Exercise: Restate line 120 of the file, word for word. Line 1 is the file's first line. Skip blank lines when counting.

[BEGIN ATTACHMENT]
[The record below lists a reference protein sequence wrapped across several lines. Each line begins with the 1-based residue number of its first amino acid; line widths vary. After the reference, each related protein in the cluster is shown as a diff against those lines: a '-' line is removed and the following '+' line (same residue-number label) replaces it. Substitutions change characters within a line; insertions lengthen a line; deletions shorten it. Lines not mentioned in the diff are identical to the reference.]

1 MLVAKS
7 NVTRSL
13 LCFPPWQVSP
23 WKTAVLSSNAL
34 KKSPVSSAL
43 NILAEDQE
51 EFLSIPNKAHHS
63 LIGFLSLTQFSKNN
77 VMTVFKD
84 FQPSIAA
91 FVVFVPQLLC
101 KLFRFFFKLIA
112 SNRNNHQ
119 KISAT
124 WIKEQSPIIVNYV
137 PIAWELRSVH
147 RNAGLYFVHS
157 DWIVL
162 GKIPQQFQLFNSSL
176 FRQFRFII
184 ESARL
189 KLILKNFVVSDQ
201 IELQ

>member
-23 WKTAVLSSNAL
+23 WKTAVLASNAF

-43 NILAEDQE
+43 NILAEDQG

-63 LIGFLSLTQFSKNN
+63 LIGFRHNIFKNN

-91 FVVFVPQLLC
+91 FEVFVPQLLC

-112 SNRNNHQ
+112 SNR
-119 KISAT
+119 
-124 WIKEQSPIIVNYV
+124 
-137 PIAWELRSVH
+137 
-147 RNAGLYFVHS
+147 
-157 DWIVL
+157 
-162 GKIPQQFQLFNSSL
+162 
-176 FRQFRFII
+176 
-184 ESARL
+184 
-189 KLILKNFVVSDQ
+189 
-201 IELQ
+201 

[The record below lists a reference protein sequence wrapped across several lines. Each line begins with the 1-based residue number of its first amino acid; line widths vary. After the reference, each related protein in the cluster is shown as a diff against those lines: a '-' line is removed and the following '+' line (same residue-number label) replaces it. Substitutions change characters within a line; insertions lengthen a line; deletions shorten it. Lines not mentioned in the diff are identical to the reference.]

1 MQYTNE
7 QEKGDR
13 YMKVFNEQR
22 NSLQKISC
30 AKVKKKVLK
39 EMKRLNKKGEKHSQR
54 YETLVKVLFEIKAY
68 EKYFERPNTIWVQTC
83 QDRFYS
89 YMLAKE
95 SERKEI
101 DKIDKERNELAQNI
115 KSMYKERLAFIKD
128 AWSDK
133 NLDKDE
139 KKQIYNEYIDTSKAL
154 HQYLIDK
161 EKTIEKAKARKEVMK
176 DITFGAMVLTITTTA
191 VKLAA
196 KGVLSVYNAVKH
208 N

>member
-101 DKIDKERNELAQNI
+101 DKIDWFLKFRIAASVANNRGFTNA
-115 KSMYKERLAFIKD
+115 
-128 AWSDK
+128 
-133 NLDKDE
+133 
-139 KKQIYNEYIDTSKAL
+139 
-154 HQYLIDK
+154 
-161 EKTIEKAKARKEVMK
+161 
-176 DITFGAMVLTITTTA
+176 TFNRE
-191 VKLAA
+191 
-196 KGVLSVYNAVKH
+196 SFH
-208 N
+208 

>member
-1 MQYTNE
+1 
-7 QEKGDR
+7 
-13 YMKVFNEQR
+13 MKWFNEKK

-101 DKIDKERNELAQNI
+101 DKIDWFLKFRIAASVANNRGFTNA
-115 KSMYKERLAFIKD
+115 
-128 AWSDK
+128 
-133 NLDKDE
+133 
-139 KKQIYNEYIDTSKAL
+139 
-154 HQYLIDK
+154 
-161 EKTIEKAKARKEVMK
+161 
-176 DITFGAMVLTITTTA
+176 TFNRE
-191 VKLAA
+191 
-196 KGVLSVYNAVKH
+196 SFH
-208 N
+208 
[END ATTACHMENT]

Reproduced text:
+154 